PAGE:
If there’s one thing literary types like, it’s a good controversy.
Don’t let the literary world fool you—they may snub their nose at celebrity gossip, but replace “Paris Hilton” with “Jonathan Franzen,” and suddenly their ears perk up.
I find it interesting that, out of the first 43 books I’ve read and researched from the Time list, the large majority of the novels—or at least the authors—have been through some type of small controversy at some point.
Noticing that trend, I put together some of the more memorable “controversies” or rumors—some of which still linger today.
Well, it’s that time again.
Time for me to justify my nonsensical, totally arbitrary, ridiculously-easy-to-criticize rankings of the books I’ve read to this point. Lev Grossman explained why Time didn’t rank the novels in my interview with him, but I guess the football fan in me decided I had to do rankings of some sort.
So, without further needless explanation, here’s my explanation of my rankings of the books I’ve read since my last ranking update.
This is a difficult book to review.
Depending on which version of the book you’ve read (revisit this post from last week for more detail on that), your understanding of the story could be totally different than mine.
According to the book’s original author, Anthony Burgess, the answer to that question is a resounding “yes.” He explains:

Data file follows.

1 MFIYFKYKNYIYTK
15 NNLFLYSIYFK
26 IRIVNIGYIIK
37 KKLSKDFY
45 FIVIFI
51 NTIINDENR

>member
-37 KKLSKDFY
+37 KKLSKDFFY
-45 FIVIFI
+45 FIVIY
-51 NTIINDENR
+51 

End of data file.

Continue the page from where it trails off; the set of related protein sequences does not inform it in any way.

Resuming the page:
“The book I am best known for, or only known for, is a novel I am prepared to repudiate: written a quarter of a century ago, a jeu d’esprit knocked off for money in three weeks, it became known as the raw material for a film which seemed to glorify sex and violence. The film made it easy for readers of the book to misunderstand what it was about, and the misunderstanding will pursue me till I die. I should not have written the book because of this danger of misinterpretation.” — Anthony Burgess on A Clockwork Orange (from A Flame Into Being: The Life and Works of D.H. Lawrence)
“Horrorshow” meaning “good” in nadsat, for anyone who isn’t familiar with the slang Russian-inspired language from A Clockwork Orange.
I mentioned in my preview of A Clockwork Orange that Entertainment Weekly listed the movie version of the book as the second most controversial film of all-time.
Seriously, when the movie was originally released, the American version was rated X. Kubrick went back and edited some of the explicit scenes to make it an R-rated re-release in 1973. I’ve never seen the movie, and I probably don’t intend to. The book is disturbing enough, at least the first few chapters.
Despite its graphic, violent nature, the film is critically acclaimed, receiving an Academy Awards nomination for best film in 1971. Of note, the film doesn’t include scenes from the final chapter of A Clockwork Orange‘s most recent version–the version that Anthony Burgess actually preferred.
Hang on for this one. It should be a freaky and interesting ride.
A Clockwork Orange is only my second re-read since I started this blog. If you’re keeping score at home, my first was The Lion, The Witch, and The Wardrobe.
I first read Anthony Burgess’ weird classic in college, about 11 years ago, and I’m interested to see what I think of it this time around. Time to brush up on my nadsat, I guess.
A few quick facts about A Clockwork Orange:
Here are your choices.
So the photo above displays the next five books (#24-28) I’ll be reading from the Time list. Today, you tell me which one to read first.
Here are the choices: